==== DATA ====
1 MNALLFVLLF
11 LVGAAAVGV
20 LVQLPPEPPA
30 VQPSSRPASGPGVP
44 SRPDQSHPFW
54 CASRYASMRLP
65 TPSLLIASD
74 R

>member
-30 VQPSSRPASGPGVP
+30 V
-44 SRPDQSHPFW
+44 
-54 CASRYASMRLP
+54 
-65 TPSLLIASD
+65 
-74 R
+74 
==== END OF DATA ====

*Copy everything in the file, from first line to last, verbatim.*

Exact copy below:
1 MNALLFVLLF
11 LVGAAAVGV
20 LVQLPPEPPA
30 VQPSSRPASGPGVP
44 SRPDQSHPFW
54 CASRYASMRLP
65 TPSLLIASD
74 R

>member
-30 VQPSSRPASGPGVP
+30 V
-44 SRPDQSHPFW
+44 
-54 CASRYASMRLP
+54 
-65 TPSLLIASD
+65 
-74 R
+74 